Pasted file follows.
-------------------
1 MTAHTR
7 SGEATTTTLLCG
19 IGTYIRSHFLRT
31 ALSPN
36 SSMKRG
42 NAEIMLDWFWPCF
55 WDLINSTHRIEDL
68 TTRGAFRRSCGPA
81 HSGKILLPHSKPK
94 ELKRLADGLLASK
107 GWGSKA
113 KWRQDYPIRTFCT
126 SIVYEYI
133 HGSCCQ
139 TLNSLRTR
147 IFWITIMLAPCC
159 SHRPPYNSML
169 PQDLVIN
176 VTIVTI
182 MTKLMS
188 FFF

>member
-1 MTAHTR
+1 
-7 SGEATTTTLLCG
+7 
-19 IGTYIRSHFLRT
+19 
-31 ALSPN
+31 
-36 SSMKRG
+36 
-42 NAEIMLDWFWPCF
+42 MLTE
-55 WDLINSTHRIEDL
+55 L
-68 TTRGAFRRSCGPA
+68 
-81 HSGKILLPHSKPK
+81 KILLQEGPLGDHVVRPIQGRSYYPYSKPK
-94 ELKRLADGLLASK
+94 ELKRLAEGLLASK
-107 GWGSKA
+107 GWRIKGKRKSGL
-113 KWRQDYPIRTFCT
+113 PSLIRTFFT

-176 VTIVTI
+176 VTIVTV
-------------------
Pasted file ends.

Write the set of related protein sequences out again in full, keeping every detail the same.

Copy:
1 MTAHTR
7 SGEATTTTLLCG
19 IGTYIRSHFLRT
31 ALSPN
36 SSMKRG
42 NAEIMLDWFWPCF
55 WDLINSTHRIEDL
68 TTRGAFRRSCGPA
81 HSGKILLPHSKPK
94 ELKRLADGLLASK
107 GWGSKA
113 KWRQDYPIRTFCT
126 SIVYEYI
133 HGSCCQ
139 TLNSLRTR
147 IFWITIMLAPCC
159 SHRPPYNSML
169 PQDLVIN
176 VTIVTI
182 MTKLMS
188 FFF

>member
-1 MTAHTR
+1 
-7 SGEATTTTLLCG
+7 
-19 IGTYIRSHFLRT
+19 
-31 ALSPN
+31 
-36 SSMKRG
+36 
-42 NAEIMLDWFWPCF
+42 MLTE
-55 WDLINSTHRIEDL
+55 L
-68 TTRGAFRRSCGPA
+68 
-81 HSGKILLPHSKPK
+81 KILLQEGPLGDHVVRPIQGRSYYPYSKPK
-94 ELKRLADGLLASK
+94 ELKRLAEGLLASK
-107 GWGSKA
+107 GWRIKGKRKSGL
-113 KWRQDYPIRTFCT
+113 PSLIRTFFT

-176 VTIVTI
+176 VTIVTV